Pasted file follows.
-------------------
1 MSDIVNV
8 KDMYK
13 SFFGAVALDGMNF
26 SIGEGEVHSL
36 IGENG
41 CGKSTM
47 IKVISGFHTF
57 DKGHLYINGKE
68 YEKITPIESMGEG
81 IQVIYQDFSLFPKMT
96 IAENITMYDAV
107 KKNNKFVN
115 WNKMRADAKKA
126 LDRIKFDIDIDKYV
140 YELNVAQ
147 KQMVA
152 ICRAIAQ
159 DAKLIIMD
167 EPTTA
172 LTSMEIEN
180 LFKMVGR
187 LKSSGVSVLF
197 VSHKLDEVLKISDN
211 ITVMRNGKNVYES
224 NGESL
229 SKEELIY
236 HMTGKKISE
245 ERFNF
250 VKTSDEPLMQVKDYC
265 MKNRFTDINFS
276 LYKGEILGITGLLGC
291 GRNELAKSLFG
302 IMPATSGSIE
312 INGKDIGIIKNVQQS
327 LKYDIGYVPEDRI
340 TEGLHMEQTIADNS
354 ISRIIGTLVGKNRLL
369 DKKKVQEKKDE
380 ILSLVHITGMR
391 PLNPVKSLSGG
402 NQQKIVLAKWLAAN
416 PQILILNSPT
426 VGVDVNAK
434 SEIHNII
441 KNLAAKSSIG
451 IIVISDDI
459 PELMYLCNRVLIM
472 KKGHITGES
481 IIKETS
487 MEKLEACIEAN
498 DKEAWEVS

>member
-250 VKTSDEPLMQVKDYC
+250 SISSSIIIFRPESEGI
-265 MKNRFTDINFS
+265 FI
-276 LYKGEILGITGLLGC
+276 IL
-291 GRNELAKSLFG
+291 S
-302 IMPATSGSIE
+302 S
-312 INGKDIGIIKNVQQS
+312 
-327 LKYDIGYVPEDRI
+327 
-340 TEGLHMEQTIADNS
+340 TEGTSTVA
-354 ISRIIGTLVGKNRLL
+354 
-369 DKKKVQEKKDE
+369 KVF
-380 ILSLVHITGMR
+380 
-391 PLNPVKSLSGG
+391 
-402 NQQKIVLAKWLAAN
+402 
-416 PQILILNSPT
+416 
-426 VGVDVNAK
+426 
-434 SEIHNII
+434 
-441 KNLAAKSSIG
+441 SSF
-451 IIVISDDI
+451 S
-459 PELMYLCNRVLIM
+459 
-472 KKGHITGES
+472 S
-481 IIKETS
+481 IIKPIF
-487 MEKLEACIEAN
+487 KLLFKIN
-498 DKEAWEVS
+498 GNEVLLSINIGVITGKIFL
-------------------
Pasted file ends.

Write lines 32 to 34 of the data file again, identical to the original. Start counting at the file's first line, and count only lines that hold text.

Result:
291 GRNELAKSLFG
302 IMPATSGSIE
312 INGKDIGIIKNVQQS